Disclosure: This post may contain affiliate links. If you purchase an item that I link to then I will make a small commission, at no extra cost to you.
Travelling in the developing world can be mentally challenging. From kids following you down the street asking for the drink of Sprite you have in your hand, to beggars sleeping outside your front door, to women with babies asking for food through the car window, travelling in these parts of the world can often be a very sorrowful sight.
By being in this type of environment many Westerners will feel that they should help. They may give children on the streets sweets, they may give up their time and volunteer in a local school or orphanage, or they may choose to sponsor a child or make regular charity donations upon their return home. This is all good and well, but where do we draw the line? How much difference can we really make?
Mumbai is one of the worst places I have been to in terms of the amount of people living and begging on the streets. As soon as the taxi pulled away from the airport, we were surrounded by people begging all around the car. It was extremely overwhelming and heart-breaking. I saw young children with babies in their care, pregnant women trying to sell roses and disabled children promoting their ill-health in the hope that their begging will be more successful than the others’ around them.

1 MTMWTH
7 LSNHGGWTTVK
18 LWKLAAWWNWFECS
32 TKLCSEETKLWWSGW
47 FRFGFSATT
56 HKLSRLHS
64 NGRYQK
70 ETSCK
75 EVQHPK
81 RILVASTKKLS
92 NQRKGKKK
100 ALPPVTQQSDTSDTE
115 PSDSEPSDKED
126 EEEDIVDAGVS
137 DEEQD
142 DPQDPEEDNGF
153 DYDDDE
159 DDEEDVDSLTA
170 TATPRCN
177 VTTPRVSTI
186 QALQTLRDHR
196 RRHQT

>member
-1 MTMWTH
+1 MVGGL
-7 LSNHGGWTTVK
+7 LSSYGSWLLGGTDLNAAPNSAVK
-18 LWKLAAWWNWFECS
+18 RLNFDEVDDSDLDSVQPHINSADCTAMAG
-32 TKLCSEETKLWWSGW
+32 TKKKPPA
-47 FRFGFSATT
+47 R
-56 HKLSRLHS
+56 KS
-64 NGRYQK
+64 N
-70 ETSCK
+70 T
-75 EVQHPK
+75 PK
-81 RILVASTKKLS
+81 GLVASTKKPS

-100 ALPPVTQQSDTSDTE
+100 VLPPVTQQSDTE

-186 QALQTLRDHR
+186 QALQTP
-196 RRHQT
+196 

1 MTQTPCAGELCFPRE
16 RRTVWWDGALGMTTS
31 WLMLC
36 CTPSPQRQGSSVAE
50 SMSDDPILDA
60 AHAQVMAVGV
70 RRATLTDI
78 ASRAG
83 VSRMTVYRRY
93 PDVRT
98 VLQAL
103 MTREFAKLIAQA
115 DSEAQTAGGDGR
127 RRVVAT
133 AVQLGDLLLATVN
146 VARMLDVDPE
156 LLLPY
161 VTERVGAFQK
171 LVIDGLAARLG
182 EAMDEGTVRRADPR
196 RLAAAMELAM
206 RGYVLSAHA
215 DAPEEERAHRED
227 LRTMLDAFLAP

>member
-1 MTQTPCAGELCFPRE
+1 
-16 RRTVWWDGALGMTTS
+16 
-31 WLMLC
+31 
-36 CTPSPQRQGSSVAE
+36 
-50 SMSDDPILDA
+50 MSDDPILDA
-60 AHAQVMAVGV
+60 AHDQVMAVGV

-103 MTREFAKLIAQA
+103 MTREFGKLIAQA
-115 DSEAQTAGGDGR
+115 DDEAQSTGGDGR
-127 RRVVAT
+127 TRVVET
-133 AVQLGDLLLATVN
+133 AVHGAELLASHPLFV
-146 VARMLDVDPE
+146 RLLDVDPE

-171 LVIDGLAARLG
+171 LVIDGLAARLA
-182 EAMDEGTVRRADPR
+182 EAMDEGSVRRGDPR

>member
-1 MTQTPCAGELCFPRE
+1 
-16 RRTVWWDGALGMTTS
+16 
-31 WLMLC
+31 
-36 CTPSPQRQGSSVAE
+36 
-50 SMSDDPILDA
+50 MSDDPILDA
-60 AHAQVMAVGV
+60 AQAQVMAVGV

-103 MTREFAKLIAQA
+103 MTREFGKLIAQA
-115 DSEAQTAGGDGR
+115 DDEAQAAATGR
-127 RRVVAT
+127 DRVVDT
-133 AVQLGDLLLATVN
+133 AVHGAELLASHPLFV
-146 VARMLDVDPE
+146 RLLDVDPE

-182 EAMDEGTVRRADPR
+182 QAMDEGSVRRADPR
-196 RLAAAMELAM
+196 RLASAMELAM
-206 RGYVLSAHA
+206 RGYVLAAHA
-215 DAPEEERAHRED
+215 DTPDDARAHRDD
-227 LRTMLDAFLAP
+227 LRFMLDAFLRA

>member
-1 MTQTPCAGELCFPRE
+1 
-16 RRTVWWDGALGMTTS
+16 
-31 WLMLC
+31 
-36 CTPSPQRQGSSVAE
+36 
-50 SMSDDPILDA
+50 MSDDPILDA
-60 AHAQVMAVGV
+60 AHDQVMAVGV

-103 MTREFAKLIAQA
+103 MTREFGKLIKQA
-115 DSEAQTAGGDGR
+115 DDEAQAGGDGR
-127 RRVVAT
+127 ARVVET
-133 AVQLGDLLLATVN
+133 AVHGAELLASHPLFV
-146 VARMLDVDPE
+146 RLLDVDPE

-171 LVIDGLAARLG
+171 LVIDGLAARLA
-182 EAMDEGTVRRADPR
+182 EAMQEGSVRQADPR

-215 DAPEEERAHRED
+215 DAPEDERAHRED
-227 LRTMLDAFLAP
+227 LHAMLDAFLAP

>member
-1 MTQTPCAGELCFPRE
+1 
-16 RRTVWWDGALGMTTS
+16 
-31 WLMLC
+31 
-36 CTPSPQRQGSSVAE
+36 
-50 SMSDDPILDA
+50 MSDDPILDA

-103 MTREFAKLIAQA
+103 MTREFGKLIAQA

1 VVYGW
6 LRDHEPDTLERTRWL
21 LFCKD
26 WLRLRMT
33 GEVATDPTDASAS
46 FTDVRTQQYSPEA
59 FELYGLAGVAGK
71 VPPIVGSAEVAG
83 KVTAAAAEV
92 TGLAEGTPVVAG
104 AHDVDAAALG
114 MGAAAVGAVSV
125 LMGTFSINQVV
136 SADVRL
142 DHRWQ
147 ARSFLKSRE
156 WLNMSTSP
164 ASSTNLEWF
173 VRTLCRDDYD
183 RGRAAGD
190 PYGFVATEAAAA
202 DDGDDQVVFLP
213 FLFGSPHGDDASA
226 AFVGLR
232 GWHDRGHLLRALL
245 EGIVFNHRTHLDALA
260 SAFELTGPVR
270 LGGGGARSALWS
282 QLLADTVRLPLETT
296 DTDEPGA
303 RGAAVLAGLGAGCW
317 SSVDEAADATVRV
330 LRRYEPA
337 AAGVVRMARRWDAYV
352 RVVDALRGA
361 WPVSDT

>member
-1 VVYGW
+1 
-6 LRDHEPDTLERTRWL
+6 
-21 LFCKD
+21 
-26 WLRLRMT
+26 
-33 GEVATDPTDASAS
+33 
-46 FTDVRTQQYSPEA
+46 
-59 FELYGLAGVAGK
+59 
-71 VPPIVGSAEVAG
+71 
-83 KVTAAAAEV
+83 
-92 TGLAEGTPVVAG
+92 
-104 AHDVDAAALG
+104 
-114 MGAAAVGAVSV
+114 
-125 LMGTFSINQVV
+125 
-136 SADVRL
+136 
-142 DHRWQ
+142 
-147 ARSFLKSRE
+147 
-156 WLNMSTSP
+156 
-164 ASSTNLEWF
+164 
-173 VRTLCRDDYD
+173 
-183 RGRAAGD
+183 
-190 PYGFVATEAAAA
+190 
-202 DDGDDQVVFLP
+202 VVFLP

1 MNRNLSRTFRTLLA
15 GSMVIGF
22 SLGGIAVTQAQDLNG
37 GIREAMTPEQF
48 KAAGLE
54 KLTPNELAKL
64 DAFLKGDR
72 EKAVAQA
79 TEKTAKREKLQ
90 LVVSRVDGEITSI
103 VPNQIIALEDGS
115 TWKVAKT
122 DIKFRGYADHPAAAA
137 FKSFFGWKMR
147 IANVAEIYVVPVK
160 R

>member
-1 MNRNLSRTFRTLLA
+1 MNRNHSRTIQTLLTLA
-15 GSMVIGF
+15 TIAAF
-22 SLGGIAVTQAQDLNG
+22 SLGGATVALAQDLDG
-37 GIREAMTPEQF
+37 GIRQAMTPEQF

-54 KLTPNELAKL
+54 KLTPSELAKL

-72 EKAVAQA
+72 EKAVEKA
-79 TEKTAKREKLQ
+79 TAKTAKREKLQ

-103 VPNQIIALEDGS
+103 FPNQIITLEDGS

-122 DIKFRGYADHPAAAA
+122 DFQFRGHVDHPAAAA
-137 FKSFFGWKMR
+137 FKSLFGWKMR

Whilst in the city I met a fellow traveller who told me how he felt so sorry for the many disadvantaged children around him that he took it upon himself to buy one a McFlurry from McDonalds. He then proceeded to continue walking along the street, only to turn around and find a line of children following behind him, hoping that they too will be able to have an ice cream. It was as if he had taken on the role of the pied piper. If only I had a picture of this scene.
I found this story to be one that has really stuck with me. This man wanted to do good, but was the end result good? To have this many children wanting for something that him alone cannot possibly provide? Like I say, where do we draw the line?
One man alone cannot help everybody, but collectively we can help make the world a happier place for everybody to live safely and securely.